Published: Nov 16, 2011 1:54 AM EST
Updated: Nov 16, 2011 7:30 AM EST

MELBOURNE, Australia (AP) - The International team's bonding "cabin" at Royal Melbourne is furnished with images of sporting triumphs from the four countries represented - golf, cricket and rugby successes from Australia and South Africa, and baseball and football pictures from South Korea and Japan.

The one that impresses assistant captain Tim Clark of South Africa the most is a team shot of the winning International side from 1998 at Royal Melbourne, its only triumph against the United States in eight previous tournaments.

"It's really the photo that stands out," Clark said Wednesday. "I think we all go there and see that, and that's one of his fondest memories on the golf course. Most of us have not had a chance to experience that, winning this tournament, and so I think that's a big driving force for us this week."

Near the entrance, there's a tribute to former Australia cricket captain Steve Waugh's century at the Sydney Cricket Ground in 2003.

There are also photos of South Africa's Rugby World Cup wins in 1995 and 2007, South Korea's Olympic baseball gold medal in 2008 and Japan's women's World Cup football victory this year.

That covers the nationalities of the team that begins play Thursday - Geoff Ogilvy, Aaron Baddeley, Robert Allenby, Jason Day and Adam Scott of Australia, Charl Schwartzel, Retief Goosen and Ernie Els of South Africa, K. J. Choi, Kyung-tae Kim and Y.E. Yang of South Korea and Ryo Ishikawa of Japan.

"The guys are from different countries, but when we get in that team room, it's really bonded," Clark said. "Very few egos on the team. Guys enjoy everyone else's company. We are here to help each other and vice versa. I know there's some language barriers here and there, but really for the most part, the guys find a way to get on and enjoy themselves."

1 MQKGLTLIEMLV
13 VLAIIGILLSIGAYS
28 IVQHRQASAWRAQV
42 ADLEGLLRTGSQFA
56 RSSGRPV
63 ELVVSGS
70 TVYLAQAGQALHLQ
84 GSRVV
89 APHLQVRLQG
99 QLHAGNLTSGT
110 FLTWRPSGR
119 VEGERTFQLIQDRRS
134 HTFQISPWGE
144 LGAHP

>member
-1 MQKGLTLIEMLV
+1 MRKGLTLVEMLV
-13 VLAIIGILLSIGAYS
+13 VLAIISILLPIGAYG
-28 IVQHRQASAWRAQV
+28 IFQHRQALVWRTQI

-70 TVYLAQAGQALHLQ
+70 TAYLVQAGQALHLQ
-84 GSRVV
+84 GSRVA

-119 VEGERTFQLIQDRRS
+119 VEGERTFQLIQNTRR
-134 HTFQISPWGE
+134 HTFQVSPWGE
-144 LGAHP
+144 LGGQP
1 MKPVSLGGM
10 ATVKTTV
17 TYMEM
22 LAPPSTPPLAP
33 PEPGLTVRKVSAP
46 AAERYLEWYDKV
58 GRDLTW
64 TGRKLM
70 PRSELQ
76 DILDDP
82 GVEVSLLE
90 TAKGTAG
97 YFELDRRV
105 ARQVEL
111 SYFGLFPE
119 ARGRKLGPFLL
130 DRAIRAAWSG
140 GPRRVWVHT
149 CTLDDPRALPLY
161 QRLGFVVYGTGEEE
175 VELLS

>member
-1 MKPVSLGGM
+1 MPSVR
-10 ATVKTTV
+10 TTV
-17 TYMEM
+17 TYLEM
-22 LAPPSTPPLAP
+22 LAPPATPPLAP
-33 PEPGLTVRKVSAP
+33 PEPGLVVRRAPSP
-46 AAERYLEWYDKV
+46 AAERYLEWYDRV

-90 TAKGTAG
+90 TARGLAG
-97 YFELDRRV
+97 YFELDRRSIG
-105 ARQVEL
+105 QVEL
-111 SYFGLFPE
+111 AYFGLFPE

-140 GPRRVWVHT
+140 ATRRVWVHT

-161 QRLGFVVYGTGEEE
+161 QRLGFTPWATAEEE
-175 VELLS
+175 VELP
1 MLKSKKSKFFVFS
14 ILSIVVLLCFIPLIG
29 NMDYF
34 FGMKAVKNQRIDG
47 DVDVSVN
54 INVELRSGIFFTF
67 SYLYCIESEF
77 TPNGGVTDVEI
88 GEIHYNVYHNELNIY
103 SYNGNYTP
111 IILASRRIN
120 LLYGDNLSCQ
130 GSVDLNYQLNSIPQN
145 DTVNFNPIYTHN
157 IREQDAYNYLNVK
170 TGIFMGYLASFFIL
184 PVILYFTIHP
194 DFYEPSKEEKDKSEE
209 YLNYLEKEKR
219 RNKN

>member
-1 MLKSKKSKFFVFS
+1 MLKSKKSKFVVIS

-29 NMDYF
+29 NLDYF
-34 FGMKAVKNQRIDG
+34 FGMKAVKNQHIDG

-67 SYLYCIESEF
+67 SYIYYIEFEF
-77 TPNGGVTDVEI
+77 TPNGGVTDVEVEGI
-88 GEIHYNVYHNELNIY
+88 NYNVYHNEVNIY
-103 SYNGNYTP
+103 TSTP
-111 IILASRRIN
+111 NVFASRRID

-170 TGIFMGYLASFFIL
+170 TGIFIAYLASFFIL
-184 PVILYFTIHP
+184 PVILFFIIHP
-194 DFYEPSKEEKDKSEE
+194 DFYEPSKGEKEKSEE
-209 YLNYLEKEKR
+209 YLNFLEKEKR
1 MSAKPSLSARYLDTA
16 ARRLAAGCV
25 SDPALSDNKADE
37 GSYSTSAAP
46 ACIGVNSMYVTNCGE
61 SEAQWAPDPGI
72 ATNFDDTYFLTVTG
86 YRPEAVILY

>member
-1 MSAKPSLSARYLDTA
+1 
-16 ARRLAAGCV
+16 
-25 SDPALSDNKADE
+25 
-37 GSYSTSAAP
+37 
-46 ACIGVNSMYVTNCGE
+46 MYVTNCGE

Frank Nobilo, the other assistant captain for the International team, and who is in that 1998 photo, says team cohesion is one of its biggest issues.

"When you look at the program, you'll see the American side will have 12 names next to it," Nobilo said. "And if you look at the International side, even the program, it splits us up into our various countries. So invariably, you go from Monday, when you try to get everybody here and you try to sort of defuse that; that you are now the International Team.

"You are not from Korea; you are not from Australia; you are not from South Africa. I really think that's the only sort of thing that makes sense. We sort of get it by Friday and Saturday, and then we are playing catch up."

Nobilo said he feels that's affected the International team's pairings in the past.

"You sort of think, well, logically a South African should play with a South African or an Australian should play with an Australian," he said. "Really the only language that's familiar on our team is golf. So we are trying to look more at that and hopefully we get it right this time."

Nobilo, now a television commentator with the Golf Channel in the United States, said his 1998 win with the Internationals rates as his career highlight because the team overcame their different backgrounds to unite successfully.

"... when you put them together, you wouldn't think it was possible," Nobilo said. "So in 1998, when it did happen, it's amazing how 12 people from all over the world really felt as one.

"It's amazing what can be done and that's why it rates at the top of the tree for me."